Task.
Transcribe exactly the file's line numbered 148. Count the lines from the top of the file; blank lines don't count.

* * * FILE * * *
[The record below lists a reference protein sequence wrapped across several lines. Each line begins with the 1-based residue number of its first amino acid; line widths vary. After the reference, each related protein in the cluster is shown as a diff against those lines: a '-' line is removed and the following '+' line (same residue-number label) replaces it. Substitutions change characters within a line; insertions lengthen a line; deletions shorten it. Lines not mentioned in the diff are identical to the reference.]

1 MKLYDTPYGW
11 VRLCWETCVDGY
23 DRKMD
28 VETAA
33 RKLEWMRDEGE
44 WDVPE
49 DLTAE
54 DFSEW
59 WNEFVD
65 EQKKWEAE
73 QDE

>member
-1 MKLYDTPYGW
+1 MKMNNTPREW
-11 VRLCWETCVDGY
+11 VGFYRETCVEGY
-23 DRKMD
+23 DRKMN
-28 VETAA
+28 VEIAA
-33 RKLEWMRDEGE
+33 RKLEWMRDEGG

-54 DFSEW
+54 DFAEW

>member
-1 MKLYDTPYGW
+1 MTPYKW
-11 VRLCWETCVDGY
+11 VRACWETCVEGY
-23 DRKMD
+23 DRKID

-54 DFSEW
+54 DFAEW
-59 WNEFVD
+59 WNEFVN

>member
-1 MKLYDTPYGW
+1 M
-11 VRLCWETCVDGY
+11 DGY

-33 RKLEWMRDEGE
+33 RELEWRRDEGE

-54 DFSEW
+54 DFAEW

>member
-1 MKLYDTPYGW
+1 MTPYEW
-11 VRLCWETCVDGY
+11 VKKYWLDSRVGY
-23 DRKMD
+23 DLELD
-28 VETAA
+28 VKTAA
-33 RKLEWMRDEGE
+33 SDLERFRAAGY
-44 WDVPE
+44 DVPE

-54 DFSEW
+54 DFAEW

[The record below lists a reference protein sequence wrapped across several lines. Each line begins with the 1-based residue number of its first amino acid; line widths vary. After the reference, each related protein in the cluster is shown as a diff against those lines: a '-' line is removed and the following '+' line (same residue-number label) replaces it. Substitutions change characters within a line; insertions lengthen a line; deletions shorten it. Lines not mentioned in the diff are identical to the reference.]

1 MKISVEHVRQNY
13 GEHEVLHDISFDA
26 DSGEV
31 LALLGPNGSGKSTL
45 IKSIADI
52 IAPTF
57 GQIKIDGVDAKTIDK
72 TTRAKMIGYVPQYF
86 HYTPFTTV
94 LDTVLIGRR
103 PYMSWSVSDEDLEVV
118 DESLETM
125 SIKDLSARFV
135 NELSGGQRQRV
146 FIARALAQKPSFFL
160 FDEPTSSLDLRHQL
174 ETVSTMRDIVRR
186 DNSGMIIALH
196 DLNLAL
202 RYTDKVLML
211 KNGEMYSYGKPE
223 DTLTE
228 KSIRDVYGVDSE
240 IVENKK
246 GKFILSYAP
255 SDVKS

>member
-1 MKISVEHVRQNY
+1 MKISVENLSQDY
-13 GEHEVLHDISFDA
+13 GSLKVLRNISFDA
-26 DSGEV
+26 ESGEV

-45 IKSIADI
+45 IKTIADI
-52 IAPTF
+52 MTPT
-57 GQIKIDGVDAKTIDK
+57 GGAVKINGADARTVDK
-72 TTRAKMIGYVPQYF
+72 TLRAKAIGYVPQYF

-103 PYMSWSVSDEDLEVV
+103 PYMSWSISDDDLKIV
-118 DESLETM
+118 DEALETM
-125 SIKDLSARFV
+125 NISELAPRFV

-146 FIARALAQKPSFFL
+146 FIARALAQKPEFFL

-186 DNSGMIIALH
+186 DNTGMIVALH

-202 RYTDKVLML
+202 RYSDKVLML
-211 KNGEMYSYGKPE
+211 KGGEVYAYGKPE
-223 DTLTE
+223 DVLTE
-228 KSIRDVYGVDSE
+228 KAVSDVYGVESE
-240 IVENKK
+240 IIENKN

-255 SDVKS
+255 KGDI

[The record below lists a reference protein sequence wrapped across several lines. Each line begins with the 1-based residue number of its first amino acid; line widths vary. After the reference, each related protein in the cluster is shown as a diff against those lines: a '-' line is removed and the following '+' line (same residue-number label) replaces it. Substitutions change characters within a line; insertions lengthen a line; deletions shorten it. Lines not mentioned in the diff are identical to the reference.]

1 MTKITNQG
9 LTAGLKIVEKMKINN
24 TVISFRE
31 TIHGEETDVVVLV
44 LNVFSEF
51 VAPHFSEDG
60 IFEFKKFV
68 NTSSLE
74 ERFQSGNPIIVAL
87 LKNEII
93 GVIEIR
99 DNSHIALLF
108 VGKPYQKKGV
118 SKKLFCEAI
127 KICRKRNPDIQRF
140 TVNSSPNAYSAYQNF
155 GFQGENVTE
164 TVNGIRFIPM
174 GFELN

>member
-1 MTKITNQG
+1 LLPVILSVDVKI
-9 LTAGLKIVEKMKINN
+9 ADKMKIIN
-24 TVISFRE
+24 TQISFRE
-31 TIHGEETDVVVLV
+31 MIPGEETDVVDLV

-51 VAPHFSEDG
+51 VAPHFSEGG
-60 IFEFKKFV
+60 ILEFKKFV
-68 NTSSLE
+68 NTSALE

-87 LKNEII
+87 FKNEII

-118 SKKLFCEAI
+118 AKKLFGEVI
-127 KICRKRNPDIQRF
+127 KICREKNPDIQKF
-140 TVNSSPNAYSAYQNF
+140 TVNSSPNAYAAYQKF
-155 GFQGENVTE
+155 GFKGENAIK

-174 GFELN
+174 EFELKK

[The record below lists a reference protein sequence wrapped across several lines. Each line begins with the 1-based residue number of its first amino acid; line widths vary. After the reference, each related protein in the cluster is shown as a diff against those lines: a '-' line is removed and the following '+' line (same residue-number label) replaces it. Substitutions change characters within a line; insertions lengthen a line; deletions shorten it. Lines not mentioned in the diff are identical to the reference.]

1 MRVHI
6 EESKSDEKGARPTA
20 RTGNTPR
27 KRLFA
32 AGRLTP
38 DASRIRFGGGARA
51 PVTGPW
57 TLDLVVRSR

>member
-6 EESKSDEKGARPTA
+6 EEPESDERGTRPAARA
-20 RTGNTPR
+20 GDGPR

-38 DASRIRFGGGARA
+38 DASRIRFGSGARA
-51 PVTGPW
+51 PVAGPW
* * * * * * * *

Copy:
-9 LTAGLKIVEKMKINN